German Weihnachtskekse are made from different types of dough with various spices like cinnamon, gloves, cardamon, orange and lemon peels, rum and vanilla, and are decorated with sugar and chocolate sprinkles, nuts, almonds, or completely covered with chocolate.
Some of the most popular ones are Lebkuchen (gingerbread), Spekulatius (speculaas cookies), Spritzgebäck (spritz cookies), Makronen (macaroons), Zimtsterne (cinnamon stars), Vanillekipferl (vanilla crescents), and others.
Many of those cookies take a lot of time to make and of course they don't last long so you have to make several batches and it seems like you're making cookies all December long.
Our Mom made up to 15 different cookies when we were kids. I didn't inherit her patience and kitchen skills, so 4 different kinds of cookies was my max this year: Butterkekse, Vanillekipferl, Schokokekse, and Marmeladenkekse (thumbprints), see below.
Adventskranz (Advent wreath)
"The concept of the Advent wreath originated among German Lutherans in the 16th Century and a Protestant pastor in Germany and a pioneer in urban mission work among the poor was the inventor of the modern Advent wreath in the 19th century."
The Adventskranz is an evergreen wreath with four candles representing the four weeks of Advent. During the season of Advent one candle on the wreath is lit each Sunday until all of the candles are lit on Christmas Day. The modern day Adventskranz comes in many different shapes and not necessarily in ring form. Just like the Adventskalender, Advent wreaths can be bought in stores but many people enjoy making their own (did I already mention that preparing for Christmas is time-consuming?).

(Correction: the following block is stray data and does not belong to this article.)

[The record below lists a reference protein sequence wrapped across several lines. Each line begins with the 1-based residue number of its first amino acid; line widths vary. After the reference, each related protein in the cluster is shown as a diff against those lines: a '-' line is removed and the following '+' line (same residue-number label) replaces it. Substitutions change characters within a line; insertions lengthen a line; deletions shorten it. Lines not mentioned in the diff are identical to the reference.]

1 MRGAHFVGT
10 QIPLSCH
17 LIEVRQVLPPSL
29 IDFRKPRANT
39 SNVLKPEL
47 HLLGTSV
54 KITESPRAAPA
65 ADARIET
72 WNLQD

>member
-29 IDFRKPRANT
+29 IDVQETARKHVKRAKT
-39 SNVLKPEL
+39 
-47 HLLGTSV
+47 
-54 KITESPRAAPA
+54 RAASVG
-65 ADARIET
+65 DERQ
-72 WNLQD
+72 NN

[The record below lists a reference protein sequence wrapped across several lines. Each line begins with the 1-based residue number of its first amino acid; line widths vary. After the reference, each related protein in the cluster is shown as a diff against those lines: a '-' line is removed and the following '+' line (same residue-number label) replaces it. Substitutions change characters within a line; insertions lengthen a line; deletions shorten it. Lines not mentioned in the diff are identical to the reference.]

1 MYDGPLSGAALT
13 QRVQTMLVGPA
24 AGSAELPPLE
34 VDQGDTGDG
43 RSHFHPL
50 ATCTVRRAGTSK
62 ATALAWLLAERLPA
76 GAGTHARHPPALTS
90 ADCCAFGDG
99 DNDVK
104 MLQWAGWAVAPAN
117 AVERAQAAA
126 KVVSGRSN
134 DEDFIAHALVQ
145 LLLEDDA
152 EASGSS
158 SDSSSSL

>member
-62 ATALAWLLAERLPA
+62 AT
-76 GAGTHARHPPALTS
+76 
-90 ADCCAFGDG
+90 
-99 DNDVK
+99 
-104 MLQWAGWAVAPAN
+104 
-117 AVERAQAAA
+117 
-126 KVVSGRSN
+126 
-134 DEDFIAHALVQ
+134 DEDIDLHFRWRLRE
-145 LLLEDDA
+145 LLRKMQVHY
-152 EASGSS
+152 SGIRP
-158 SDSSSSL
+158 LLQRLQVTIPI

This year, our Adventskranz was a super easy Advent arrangement rather than a wreath that took a mere 5 minutes to create (would have been 2 minutes had the kids not fought over who’s putting which evergreen where). The reason why our candles still look 85% new is that we have two kids and they don’t burn very long (the candles that is). Good thing about that is that I get to smell the awesome smell of blown out candles (20 times in a row) throughout all our family meals.
Nikolaustag (Saint Nicholas Day)
Now back to the sugar.
"Each year on December 6th, Germans remember the death of Nicholas of Myra who died on that day in 346. He was a Greek Christian bishop known for miracles and leaving secret gifts in people’s shoes overnight, and is now the patron saint of little children, sailors, merchants and students."